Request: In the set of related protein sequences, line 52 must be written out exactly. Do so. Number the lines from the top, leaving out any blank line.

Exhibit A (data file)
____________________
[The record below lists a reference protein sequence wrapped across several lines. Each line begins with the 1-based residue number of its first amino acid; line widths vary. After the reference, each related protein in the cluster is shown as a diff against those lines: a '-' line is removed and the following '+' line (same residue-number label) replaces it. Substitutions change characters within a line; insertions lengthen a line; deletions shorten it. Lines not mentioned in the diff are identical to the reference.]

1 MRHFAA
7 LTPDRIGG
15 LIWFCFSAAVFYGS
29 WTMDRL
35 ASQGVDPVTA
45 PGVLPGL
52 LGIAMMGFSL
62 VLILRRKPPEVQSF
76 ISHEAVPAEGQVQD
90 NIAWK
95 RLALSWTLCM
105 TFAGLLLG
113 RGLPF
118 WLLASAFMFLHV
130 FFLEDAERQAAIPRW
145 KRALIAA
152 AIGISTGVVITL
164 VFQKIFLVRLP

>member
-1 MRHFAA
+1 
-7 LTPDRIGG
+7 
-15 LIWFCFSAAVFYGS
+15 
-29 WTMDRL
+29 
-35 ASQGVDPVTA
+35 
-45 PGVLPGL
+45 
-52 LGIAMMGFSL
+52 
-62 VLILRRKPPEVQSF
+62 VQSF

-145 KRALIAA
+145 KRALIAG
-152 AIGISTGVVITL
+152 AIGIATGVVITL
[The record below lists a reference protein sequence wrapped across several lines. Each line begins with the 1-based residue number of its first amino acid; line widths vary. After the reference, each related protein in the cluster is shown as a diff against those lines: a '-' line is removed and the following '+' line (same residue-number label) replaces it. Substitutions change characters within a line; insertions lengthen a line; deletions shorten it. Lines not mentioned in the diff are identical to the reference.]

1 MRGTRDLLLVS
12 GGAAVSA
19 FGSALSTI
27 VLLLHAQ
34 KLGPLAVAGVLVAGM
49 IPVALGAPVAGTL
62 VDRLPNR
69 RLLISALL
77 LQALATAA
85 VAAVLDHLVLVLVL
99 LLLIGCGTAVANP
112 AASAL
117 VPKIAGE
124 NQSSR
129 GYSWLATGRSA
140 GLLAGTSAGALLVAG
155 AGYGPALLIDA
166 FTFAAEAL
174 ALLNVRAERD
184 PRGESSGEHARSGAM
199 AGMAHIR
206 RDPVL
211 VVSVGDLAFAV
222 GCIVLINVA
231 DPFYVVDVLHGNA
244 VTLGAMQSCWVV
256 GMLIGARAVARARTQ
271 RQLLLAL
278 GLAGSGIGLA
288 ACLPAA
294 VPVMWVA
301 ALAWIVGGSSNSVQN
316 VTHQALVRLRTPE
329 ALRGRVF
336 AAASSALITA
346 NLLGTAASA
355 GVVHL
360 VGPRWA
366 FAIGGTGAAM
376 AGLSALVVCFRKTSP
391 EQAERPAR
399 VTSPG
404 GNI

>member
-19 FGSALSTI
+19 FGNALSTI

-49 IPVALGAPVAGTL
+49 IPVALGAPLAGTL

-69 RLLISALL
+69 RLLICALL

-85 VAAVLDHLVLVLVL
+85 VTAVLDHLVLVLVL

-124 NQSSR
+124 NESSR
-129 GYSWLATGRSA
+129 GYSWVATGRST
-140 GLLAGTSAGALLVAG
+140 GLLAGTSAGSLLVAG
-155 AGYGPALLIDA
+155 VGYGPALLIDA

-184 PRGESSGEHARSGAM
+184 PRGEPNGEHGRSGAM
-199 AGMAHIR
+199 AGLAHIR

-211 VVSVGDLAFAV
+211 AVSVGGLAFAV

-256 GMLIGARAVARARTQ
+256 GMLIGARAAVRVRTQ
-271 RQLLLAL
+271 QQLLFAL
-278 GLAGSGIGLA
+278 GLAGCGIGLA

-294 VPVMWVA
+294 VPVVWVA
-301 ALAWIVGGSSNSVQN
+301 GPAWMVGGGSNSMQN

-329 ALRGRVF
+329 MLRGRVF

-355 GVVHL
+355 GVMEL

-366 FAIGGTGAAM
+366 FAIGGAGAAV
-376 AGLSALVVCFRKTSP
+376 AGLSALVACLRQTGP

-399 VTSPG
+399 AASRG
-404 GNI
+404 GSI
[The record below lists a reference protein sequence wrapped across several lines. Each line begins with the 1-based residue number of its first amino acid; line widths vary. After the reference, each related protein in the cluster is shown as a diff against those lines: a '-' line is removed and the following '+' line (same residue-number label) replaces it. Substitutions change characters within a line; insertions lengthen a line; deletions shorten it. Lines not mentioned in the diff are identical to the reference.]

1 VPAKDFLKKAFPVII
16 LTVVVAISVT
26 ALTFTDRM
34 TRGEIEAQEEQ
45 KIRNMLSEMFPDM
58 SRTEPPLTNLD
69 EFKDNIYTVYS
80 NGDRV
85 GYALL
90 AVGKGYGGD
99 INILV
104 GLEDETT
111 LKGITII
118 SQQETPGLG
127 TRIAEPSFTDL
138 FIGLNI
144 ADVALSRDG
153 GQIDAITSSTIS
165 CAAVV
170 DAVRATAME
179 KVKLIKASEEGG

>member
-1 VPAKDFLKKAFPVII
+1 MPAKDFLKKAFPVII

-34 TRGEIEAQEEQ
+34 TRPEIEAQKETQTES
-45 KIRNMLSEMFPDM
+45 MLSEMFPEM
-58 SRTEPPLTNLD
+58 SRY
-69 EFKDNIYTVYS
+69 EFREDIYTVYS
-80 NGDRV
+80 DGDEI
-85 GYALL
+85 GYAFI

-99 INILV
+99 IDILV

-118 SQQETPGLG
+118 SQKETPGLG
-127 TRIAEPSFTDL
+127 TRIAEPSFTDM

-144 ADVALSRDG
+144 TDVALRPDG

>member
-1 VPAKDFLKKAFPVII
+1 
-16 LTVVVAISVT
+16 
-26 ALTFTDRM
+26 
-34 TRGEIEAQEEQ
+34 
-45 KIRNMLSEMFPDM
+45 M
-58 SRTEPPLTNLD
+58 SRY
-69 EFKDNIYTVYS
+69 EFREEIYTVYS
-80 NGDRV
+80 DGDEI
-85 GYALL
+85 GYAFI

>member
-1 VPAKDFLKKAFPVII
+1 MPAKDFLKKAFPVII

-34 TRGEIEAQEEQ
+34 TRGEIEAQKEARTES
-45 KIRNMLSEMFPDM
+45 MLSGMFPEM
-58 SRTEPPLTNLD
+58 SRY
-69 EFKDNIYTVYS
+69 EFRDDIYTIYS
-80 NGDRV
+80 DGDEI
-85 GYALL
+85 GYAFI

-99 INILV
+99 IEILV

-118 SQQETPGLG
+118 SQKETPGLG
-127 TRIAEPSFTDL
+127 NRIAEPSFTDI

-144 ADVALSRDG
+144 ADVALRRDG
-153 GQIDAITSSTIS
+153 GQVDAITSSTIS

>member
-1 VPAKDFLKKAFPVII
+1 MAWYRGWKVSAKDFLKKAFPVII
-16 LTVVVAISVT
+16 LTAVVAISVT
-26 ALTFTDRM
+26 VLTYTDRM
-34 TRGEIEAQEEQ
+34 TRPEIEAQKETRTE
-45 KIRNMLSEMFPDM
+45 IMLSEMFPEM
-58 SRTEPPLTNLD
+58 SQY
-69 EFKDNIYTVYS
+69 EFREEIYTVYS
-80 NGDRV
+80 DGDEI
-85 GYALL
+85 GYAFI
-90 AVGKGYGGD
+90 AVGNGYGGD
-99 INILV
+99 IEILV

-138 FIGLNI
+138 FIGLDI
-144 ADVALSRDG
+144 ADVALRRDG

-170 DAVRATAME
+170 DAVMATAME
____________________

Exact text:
99 LLLIGCGTAVANP